On any regular Thursday evening in Tokyo, you’d probably find me in a restaurant or bar, soaking up the crowds, cramped conditions and conversation (the “three Cs”), but most of all, enjoying the food. Ranked by the number of Michelin-starred restaurants, Tokyo is the greatest culinary city in the world, and not being able to dine out has been one of the more minor tragedies of the coronavirus pandemic.
Now, even though the state of emergency has run its course, you’re more likely to find me hunched over a gas burner, waiting for mirin- and shoyu-laden sauces to thicken as I do my best to recreate the dishes I miss the most. The efforts aren’t unguided and, when off the stove, my nose is pressed to the pages of a cookbook, taking inspiration from those who have taken great care to demystify the cuisine and write recipes that are both easy to follow and delicious.
One of my favorites has been “The Real Japanese Izakaya Cookbook.” Published last November, it is a cookbook for those missing the esteemed Japanese establishments known as izakaya. The book has recipes for 120 izakaya-style snacks, from karaage (fried chicken) and gyōza (dumplings) to more ambitious dishes such as glazed pork belly with seasonal greens. The instructions are all easy to follow, and there’s a comprehensive section on the cooking techniques that underpin the recipes. (Tip: If you’re looking for pork belly or any of the basics of Japanese cuisine in bulk, Hanamasa is your best bet in Tokyo)
For deeper insight into those techniques, pick up “Japanese Cooking: A Simple Art.” It is one of the biblical texts of Japanese cooking, and a Rosetta Stone for understanding its culinary concepts. The book is written by Shizuo Tsuji, the founder of the Tsuji Culinary Institute in Osaka, and it was originally published in 1980. It celebrated its 25th anniversary with a new edition, which is still in print today. The recipes range from the simple to the highly involved, and are backed up with a wealth of knowledge about ingredients — both common and unheard of — and beautiful hand-drawn illustrations of plants, fish and cooking techniques. If you want to know why lumpy batter is better for tempura, or how to prevent your chopping board picking up the smell of fish as you de-scale it, this is the book for you.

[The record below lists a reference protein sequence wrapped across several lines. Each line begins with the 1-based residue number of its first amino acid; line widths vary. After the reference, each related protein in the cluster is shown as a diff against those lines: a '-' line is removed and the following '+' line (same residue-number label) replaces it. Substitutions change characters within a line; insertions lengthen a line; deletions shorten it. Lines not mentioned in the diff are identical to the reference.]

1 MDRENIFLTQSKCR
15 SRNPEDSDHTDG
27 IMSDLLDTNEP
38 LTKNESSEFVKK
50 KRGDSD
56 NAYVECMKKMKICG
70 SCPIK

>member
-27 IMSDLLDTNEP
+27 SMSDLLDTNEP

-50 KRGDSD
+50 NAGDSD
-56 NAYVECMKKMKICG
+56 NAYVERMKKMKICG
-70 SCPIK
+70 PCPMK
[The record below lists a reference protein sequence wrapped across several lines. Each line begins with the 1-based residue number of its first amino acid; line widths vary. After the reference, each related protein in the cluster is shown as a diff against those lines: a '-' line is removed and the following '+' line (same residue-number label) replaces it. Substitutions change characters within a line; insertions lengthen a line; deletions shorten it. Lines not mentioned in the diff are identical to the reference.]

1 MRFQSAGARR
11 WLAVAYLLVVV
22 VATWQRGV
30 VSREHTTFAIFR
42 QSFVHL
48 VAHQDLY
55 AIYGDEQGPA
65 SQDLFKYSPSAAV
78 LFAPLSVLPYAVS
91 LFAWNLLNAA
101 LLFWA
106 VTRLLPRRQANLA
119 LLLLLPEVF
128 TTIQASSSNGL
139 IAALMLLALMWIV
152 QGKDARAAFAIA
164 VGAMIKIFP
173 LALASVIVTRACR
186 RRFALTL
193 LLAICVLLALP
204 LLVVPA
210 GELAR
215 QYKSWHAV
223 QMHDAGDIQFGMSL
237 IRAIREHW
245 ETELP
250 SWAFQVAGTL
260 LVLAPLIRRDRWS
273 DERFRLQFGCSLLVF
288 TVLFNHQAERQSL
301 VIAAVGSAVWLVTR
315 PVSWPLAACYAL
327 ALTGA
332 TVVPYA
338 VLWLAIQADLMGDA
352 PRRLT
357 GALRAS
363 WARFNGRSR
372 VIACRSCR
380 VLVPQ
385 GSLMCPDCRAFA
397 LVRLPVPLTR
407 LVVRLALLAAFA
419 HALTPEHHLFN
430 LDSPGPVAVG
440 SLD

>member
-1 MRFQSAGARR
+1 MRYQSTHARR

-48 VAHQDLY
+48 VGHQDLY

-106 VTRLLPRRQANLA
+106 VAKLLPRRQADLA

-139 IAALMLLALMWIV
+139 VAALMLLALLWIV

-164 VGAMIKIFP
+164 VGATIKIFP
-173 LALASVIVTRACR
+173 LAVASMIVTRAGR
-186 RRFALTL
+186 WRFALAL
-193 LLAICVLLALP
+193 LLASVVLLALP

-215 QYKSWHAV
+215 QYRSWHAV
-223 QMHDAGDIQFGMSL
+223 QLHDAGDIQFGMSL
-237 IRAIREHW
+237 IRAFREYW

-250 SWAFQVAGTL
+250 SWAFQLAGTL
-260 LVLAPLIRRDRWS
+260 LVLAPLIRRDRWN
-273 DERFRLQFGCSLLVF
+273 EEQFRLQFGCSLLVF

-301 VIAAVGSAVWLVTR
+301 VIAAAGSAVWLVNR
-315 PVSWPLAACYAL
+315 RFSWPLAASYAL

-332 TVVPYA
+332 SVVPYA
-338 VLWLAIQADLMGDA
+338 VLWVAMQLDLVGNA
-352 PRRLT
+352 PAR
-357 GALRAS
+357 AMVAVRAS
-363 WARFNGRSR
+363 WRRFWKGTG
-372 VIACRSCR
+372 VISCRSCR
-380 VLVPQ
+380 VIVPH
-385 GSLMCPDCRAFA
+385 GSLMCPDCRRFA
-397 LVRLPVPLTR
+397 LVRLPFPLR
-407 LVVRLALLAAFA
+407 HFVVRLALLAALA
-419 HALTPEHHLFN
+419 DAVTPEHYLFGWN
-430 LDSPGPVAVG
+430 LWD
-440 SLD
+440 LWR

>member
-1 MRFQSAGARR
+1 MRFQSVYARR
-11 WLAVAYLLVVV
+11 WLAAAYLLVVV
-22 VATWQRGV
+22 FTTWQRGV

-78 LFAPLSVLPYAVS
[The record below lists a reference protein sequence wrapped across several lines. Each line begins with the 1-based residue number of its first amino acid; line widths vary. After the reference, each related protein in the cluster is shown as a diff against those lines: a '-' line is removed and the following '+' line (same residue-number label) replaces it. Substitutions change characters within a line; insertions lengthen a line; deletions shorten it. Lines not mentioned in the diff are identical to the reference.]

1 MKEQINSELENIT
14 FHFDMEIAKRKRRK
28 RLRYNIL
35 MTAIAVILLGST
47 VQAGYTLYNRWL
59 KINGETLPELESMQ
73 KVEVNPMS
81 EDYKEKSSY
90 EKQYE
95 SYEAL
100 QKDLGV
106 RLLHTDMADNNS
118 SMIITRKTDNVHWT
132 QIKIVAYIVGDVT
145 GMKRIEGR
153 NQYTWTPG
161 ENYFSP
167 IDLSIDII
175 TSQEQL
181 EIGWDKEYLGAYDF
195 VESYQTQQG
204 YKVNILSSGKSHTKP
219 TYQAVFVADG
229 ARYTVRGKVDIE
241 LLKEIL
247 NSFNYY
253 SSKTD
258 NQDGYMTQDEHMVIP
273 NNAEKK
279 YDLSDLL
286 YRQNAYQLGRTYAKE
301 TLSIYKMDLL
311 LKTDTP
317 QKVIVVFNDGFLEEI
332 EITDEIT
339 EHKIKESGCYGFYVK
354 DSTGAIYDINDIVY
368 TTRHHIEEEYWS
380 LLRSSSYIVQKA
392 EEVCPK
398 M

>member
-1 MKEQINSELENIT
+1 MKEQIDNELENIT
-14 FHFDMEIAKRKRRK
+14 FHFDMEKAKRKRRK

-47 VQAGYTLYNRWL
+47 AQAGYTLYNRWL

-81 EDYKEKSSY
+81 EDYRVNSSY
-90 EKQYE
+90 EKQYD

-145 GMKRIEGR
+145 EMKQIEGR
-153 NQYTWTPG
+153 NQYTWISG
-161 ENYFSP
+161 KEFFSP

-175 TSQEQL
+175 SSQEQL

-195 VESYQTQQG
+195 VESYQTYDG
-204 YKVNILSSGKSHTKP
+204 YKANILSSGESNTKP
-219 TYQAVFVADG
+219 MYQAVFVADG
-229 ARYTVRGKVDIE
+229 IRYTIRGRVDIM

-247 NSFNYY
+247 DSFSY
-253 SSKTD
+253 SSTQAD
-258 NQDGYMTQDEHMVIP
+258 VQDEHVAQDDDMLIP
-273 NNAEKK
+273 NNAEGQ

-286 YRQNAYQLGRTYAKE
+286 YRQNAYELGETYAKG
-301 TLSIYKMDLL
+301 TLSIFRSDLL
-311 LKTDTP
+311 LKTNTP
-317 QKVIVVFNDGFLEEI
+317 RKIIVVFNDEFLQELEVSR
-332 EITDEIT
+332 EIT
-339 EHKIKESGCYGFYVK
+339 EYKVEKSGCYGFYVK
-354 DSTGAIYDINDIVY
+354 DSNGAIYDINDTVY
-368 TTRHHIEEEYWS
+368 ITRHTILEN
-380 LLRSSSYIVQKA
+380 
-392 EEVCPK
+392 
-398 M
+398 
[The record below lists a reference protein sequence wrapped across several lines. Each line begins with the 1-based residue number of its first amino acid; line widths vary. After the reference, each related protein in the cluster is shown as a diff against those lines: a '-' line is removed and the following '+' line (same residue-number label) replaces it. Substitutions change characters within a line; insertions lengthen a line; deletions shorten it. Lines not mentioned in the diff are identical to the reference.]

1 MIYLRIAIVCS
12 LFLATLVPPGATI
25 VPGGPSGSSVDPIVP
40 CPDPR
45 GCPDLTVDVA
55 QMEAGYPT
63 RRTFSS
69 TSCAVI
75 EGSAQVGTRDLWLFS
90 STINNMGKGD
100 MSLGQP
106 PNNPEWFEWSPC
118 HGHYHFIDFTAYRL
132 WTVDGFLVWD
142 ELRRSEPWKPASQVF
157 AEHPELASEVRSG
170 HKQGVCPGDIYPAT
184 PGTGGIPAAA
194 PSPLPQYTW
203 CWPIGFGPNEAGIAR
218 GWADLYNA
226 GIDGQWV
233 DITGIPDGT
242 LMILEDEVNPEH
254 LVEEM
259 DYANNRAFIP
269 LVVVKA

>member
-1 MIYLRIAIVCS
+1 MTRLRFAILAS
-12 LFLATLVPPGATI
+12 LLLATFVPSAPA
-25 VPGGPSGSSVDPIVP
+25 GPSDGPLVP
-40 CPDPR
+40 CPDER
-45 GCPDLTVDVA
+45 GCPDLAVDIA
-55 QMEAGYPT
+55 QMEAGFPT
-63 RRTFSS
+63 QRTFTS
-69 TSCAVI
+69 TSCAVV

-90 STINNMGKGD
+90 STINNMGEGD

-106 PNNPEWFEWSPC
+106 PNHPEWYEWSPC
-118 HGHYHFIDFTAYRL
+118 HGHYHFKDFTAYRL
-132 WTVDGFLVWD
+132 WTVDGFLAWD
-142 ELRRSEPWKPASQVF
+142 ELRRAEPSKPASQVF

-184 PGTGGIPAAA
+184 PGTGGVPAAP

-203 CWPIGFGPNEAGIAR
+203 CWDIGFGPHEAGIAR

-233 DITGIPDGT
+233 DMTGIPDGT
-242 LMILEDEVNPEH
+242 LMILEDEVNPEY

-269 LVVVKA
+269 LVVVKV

Also in the Japanese cooking canon is Elizabeth Andoh’s “Washoku: Recipes from the Japanese Home Kitchen.” Andoh first came to Japan in 1966 and has since made a career out of decoding Japanese food for a non-Japanese audience. “Washoku,” first published in 2005, earned Andoh an IACP Award and a nomination for the James Beard Award, and serves as a more modern accompaniment to “Japanese Cooking.” Andoh is as comprehensive as Tsuji, but the presentation of her cookbook is more in line with what you might expect from a North American or U.K. cookbook, with recipes ordered around ingredients rather than the traditional Japanese course meal used as the foundation of Tsuji’s book. It also opts for lush photos of the dishes in the place of illustrations.
Learning Japanese cooking should really go hand in hand with learning the language (if you don’t already know it). Many ingredients and techniques have no good translation, and it’s better to pick up the terminology at source if you can. Enter, “100 Recipes from Japanese Cooking,” part of the Kodansha Bilingual Books series. The recipes focus on easy-to-make dishes commonly found in Japan such as okonomiyaki (a savory “pancake” — see, no good translation), with accompanying illustrations of each of the dishes.
Before we all rush back to the office, now’s the ideal time to learn an impressive bento recipe or two, to wow your colleagues and show them working from home wasn’t all long afternoon naps and convenience store onigiri. Regular contributor to The Japan Times, Makiko Itoh, brings bento to life in her two books dedicated to the boxed meal: “The Just Bento Cookbook: Everyday Lunches To Go” and “The Just Bento Cookbook 2: Make-Ahead, Easy, Healthy Lunches To Go,” which has an expanded selection of vegetarian, vegan and low-carb meals.
Sushi is arguably Japan’s most famous cultural export, and a comprehensive book to turn to for the avid home cook is Nick Sakagami’s “Sushi Master.” Sakagami is the only person outside of Japan to hold the rank of a o-sakana maisutā (fish master) and “Sushi Master” draws on his years of experience sourcing fish to introduce sushi culture and a selection of recipes so that you can make maki, nigiri and, dare I say it, even California rolls at home. Best hope you live somewhere with fresh fish. To complement “Sushi Master,” consider investing in Kikuo Shimizu’s reference book “Edomae Sushi: Art, Tradition, Simplicity,” which charts sushi’s journey from its origins as a portside street food to the present day.
Finally I’d recommend “Ivan Ramen: Love, Obsession, and Recipes from Tokyo’s Most Unlikely Noodle Joint,” the autobiography and cookbook of ramen chef and New Yorker Ivan Orkin. Orkin is the loudmouthed star of an episode of Netflix’s “Chef’s Table” series, where he shows his passion for the dish through a stream of expletives and bowl after bowl of elegant noodles. At one point, Orkin ran two ramen restaurants in Tokyo and he became known for his shio (salt-based) ramen, the recipe for which is contained in the pages of this book. There are no shortcuts to making good ramen, but at least in Orkin’s company, you’ll have great fun while you’re at it.
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